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PostPosted: Mon Apr 24, 2006 6:16 pm 
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Joined: Mon Apr 24, 2006 5:29 pm
Posts: 2
Location: Australia
Does anyone have any experience in actually constructing their own steel frames and trusses from locally supplied materials?
Does anyone know of reliable sources for the actual materials in SE Qld ?

I am just about to move into a converted garage while I construct my new home in the bush and would be very grateful for any advice as to how I could construct the necessary frames, trusses, etc., in steel, rather than purchase prefabricated ones.
Quotes I have had for steel are approximately three times the costs quotes for frames, etc in cypress pine! The latter would be too heavy for me to move around by myself, but I am sure that lightweight home-built steel frames would be much closer in price to cypress than the current quotes I have had from the 'professionals'.
I have an engineer friend who would advise me as to the requisite regulations, etc., to comply with Australian Standards, but I would love any information and/or tips from anyone who has done this already.


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PostPosted: Fri Apr 28, 2006 10:30 am 
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Joined: Fri Jun 10, 2005 11:43 am
Posts: 310
Location: Perth, Western Australia
My dad is currently building a steel framed house in Manjimup, WA. He is building his own frames, doesn't need trusses (we are using Bondor panels for the roof, which don't require rafters).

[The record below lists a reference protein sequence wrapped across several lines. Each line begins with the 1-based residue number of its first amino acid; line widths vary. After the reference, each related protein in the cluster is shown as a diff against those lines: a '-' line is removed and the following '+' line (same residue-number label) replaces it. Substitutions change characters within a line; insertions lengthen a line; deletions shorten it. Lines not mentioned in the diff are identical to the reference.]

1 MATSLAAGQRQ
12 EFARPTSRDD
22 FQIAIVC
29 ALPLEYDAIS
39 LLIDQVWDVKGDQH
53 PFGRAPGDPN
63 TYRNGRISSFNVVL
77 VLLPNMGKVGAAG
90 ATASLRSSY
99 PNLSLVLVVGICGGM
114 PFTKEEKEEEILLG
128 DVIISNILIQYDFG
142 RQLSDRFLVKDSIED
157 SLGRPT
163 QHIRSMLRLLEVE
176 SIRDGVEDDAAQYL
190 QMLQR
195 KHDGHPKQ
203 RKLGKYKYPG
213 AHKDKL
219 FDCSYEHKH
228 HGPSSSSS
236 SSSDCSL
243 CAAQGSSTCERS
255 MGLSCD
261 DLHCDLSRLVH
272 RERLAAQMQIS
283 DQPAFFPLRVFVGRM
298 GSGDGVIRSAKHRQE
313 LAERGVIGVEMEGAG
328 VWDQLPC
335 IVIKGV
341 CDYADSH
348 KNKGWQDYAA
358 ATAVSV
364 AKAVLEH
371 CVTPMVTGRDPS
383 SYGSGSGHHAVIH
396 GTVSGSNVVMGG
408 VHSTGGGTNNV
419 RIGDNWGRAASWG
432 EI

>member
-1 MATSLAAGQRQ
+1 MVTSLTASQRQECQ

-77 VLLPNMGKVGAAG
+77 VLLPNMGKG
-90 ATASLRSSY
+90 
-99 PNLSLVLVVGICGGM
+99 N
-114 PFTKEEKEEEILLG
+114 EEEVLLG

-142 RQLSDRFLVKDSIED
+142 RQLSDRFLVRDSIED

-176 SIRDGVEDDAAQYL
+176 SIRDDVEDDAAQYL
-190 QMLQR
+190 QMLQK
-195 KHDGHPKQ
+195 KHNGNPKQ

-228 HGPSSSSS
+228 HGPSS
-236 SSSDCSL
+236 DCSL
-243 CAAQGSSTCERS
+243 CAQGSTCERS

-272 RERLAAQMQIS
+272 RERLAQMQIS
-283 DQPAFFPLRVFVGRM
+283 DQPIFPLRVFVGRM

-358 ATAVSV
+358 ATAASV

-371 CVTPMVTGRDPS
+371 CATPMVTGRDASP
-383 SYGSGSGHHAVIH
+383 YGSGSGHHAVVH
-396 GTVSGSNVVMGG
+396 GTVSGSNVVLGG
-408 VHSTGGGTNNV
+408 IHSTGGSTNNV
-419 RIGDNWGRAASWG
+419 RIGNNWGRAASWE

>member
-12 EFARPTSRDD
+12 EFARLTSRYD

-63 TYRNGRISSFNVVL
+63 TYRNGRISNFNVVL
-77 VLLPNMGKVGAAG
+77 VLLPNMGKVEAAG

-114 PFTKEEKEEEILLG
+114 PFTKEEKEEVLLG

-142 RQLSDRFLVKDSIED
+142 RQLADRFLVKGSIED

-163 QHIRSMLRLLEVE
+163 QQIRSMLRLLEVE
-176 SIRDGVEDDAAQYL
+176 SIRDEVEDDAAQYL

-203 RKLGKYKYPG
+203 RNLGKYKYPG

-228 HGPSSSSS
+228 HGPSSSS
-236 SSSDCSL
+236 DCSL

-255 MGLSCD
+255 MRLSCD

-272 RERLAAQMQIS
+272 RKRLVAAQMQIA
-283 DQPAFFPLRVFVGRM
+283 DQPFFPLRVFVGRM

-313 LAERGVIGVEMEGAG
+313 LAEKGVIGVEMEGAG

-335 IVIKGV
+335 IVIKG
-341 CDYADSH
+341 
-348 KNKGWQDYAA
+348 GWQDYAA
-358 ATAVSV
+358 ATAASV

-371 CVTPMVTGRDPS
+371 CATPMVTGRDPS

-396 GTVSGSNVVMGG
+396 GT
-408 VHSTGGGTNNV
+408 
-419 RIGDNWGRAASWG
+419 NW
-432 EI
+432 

The floor system is all in place. We had a go at the first frame a couple of weekends ago. Doesn't look too hard. We pinned the corners with tekscrews, then he will weld the joints. His welding is still pretty dodgy, but no doubt he will be an expert by the time he finishes! We used a corner of the deck to get the frame square.

Personally I would rather work with cypress. If I were building my own place I would use a steel subfloor (on steel stumps) and timber frames.

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Bruce
Draftie


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 Post subject: Bondor panels
PostPosted: Mon May 01, 2006 10:51 am 
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Joined: Mon Apr 24, 2006 5:29 pm
Posts: 2
Location: Australia
Thanks Bruce! Do you have any source for information about the Bondor panels you mentioned? I have not heard of them before.


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 Post subject: Re: Bondor panels
PostPosted: Tue May 02, 2006 10:45 am 
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Joined: Fri Jun 10, 2005 11:43 am
Posts: 310
Location: Perth, Western Australia
eaglesnest wrote:
Thanks Bruce! Do you have any source for information about the Bondor panels you mentioned? I have not heard of them before.


www.bondor.com.au

We are using the EquiDeck panels. 100mm of polystyrene, with flat colourbond steel on both faces. 1200mm cover with a ridge detail at the join. Spans up to 6m. Available only in light colours (white, grey) because it is sensitive to high temperature. Will melt in a bushfire. R2.5 insulation.

We haven't actually got that far yet, but it looks promising. Some people have reported problems with leaks at the joins between panels but I have designed the house with a generous pitch and no hips or valleys, which should eliminate most of the risk areas.

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Bruce
Draftie


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PostPosted: Sun May 21, 2006 8:54 am 
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Joined: Fri Mar 03, 2006 1:39 am
Posts: 24
Location: Mid Nth Coast NSW
I am an ex-metal fabricator and would suggest that, if you are not an experienced welder, using bolts and 'bracing plates' (or gussets) would be better when building with steel. A couple of high tensile bolts are way stronger than a 'chicken shit' weld.

Always use a very sharp drill bit, at a very slow speed, when drilling steel and you will have no problems.

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